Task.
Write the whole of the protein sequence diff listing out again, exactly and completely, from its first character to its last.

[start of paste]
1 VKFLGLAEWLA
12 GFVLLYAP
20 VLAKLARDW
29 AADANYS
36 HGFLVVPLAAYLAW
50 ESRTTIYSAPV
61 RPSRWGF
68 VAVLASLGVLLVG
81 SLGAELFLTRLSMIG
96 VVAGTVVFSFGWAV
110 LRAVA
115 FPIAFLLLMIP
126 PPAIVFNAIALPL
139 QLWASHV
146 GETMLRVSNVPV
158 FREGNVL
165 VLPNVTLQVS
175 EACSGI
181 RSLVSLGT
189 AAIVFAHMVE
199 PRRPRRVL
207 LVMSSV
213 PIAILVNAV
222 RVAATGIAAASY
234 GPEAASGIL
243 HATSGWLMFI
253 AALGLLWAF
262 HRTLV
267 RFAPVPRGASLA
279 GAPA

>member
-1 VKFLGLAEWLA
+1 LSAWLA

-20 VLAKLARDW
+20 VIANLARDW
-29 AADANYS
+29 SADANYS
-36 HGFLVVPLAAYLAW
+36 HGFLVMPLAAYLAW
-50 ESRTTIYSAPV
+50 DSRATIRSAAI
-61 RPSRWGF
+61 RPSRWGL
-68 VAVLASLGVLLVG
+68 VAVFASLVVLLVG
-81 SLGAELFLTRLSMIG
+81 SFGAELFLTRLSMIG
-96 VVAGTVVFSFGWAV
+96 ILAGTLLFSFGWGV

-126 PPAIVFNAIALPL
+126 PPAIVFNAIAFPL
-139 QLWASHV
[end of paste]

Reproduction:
1 VKFLGLAEWLA
12 GFVLLYAP
20 VLAKLARDW
29 AADANYS
36 HGFLVVPLAAYLAW
50 ESRTTIYSAPV
61 RPSRWGF
68 VAVLASLGVLLVG
81 SLGAELFLTRLSMIG
96 VVAGTVVFSFGWAV
110 LRAVA
115 FPIAFLLLMIP
126 PPAIVFNAIALPL
139 QLWASHV
146 GETMLRVSNVPV
158 FREGNVL
165 VLPNVTLQVS
175 EACSGI
181 RSLVSLGT
189 AAIVFAHMVE
199 PRRPRRVL
207 LVMSSV
213 PIAILVNAV
222 RVAATGIAAASY
234 GPEAASGIL
243 HATSGWLMFI
253 AALGLLWAF
262 HRTLV
267 RFAPVPRGASLA
279 GAPA

>member
-1 VKFLGLAEWLA
+1 LSAWLA

-20 VLAKLARDW
+20 VIANLARDW
-29 AADANYS
+29 SADANYS
-36 HGFLVVPLAAYLAW
+36 HGFLVMPLAAYLAW
-50 ESRTTIYSAPV
+50 DSRATIRSAAI
-61 RPSRWGF
+61 RPSRWGL
-68 VAVLASLGVLLVG
+68 VAVFASLVVLLVG
-81 SLGAELFLTRLSMIG
+81 SFGAELFLTRLSMIG
-96 VVAGTVVFSFGWAV
+96 ILAGTLLFSFGWGV

-126 PPAIVFNAIALPL
+126 PPAIVFNAIAFPL
-139 QLWASHV